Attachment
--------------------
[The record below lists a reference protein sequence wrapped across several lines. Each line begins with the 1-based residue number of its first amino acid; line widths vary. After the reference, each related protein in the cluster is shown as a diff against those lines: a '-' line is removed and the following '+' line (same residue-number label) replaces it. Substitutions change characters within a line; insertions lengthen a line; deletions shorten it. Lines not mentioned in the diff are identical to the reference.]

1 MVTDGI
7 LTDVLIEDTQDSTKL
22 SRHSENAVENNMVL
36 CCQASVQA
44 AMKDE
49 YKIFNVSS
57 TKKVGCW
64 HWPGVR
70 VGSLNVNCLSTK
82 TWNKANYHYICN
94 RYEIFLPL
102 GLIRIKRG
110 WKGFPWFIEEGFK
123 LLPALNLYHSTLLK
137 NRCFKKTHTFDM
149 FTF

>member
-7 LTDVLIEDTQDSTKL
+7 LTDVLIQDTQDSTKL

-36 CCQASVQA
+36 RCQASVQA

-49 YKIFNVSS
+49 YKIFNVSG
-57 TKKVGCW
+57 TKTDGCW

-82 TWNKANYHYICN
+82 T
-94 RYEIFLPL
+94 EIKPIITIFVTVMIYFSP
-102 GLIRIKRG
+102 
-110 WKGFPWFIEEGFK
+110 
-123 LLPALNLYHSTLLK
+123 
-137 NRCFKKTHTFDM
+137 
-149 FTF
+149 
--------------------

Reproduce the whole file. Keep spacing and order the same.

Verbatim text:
[The record below lists a reference protein sequence wrapped across several lines. Each line begins with the 1-based residue number of its first amino acid; line widths vary. After the reference, each related protein in the cluster is shown as a diff against those lines: a '-' line is removed and the following '+' line (same residue-number label) replaces it. Substitutions change characters within a line; insertions lengthen a line; deletions shorten it. Lines not mentioned in the diff are identical to the reference.]

1 MVTDGI
7 LTDVLIEDTQDSTKL
22 SRHSENAVENNMVL
36 CCQASVQA
44 AMKDE
49 YKIFNVSS
57 TKKVGCW
64 HWPGVR
70 VGSLNVNCLSTK
82 TWNKANYHYICN
94 RYEIFLPL
102 GLIRIKRG
110 WKGFPWFIEEGFK
123 LLPALNLYHSTLLK
137 NRCFKKTHTFDM
149 FTF

>member
-7 LTDVLIEDTQDSTKL
+7 LTDVLIQDTQDSTKL

-36 CCQASVQA
+36 RCQASVQA

-49 YKIFNVSS
+49 YKIFNVSG
-57 TKKVGCW
+57 TKTDGCW

-82 TWNKANYHYICN
+82 T
-94 RYEIFLPL
+94 EIKPIITIFVTVMIYFSP
-102 GLIRIKRG
+102 
-110 WKGFPWFIEEGFK
+110 
-123 LLPALNLYHSTLLK
+123 
-137 NRCFKKTHTFDM
+137 
-149 FTF
+149 